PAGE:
Africa Month, in May, provides an opportunity to celebrate all cultures across the African continent.
If people on the African continent learn to understand each other better and embrace our differences, we can live together peacefully.
May marks Africa Month, and the South African Human Rights Commission (SAHRC) says it is an opportunity for people across the continent to break down barriers.
The SAHRC’s spokesperson, Gushwell Brooks, says Africa Month focuses on nation building and the unity of the African continent.
“We can use this opportunity to learn about cultures beyond our own, perhaps by reaching out to people from other African countries to learn about their cultures,” he says.
For example, South Africans can organise community days, which encourage people to dress in their cultural attire and cook traditional foods. These community gatherings will allow South Africans to enjoy conversations with migrants in their communities. He adds that if we recognise our shared African heritage and understand the economic and social difficulties we face as a continent, we can work together to defeat them.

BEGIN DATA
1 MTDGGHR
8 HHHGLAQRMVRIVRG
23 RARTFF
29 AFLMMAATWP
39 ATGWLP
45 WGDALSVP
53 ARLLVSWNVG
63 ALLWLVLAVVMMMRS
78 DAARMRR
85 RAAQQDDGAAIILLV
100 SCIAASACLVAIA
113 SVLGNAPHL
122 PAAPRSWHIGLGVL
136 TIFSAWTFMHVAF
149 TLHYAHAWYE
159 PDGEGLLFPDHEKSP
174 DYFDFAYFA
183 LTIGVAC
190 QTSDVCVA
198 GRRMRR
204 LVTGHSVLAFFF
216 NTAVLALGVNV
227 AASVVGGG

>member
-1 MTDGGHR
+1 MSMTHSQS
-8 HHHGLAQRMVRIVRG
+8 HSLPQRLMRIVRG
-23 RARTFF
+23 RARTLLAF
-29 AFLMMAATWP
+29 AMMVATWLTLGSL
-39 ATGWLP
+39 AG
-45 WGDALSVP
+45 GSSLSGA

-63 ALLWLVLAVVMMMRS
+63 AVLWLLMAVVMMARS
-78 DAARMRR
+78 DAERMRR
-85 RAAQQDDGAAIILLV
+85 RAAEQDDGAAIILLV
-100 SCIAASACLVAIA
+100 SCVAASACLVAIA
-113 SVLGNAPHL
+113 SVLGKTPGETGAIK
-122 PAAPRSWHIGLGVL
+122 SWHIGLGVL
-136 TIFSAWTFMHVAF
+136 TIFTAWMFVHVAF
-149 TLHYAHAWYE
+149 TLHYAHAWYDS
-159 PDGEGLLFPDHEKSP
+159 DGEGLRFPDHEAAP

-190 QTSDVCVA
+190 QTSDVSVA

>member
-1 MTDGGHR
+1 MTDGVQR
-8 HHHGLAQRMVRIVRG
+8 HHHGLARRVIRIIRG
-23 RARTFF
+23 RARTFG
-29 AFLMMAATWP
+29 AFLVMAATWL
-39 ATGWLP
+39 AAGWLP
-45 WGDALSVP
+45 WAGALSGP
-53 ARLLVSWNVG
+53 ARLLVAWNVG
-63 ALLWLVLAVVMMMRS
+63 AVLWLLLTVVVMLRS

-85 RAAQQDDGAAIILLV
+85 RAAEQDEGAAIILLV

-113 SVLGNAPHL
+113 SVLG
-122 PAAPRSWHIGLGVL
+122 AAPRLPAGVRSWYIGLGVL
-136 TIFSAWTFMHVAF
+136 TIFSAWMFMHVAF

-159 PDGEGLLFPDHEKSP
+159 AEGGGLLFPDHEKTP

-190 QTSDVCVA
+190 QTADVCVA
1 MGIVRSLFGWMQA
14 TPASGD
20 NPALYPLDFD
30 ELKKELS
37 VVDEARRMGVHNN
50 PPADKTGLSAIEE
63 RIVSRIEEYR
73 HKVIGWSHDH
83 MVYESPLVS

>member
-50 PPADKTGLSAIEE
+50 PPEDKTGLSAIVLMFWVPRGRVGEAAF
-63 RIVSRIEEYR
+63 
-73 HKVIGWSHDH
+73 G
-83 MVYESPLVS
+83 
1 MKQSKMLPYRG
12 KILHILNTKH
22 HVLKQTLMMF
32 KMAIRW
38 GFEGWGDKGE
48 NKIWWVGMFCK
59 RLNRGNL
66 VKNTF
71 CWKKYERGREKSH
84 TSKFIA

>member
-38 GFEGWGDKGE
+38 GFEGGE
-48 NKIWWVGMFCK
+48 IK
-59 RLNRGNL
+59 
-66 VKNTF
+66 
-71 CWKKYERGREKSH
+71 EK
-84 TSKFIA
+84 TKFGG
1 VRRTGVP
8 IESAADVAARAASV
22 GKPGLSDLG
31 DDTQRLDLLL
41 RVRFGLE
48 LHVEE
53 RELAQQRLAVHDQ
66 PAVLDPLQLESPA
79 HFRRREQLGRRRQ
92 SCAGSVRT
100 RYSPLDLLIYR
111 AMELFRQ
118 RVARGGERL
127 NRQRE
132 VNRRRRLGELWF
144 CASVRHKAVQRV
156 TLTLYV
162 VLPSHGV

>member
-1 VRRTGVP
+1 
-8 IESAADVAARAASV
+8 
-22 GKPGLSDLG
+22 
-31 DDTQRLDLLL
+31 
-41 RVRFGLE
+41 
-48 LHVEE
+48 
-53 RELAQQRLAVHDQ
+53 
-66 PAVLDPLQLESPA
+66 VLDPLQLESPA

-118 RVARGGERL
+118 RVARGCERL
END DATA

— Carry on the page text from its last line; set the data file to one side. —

Local businesses and employment groups should also help teach foreign nationals about the minimum wage and other labour rights, so that migrants are aware of their rights and can enforce them.
Brooks says communities need to understand that we shouldn’t discriminate unfairly against anyone.
“We cannot blame all social ills on those different to ourselves. These are problems we share and we thus need to work together to overcome them.”
He urges African citizens to learn from each other to find solutions that will benefit all of us, adding that having foreign nationals in our communities gives us an opportunity to learn new business skills.
Africa Month commemorates the formation of the Organisation of African Unity (OAU) on 25 May 1963. The OAU was succeeded by the African Union (AU) in 2002. The AU is made up of the 55 member states that make up the countries of the African continent.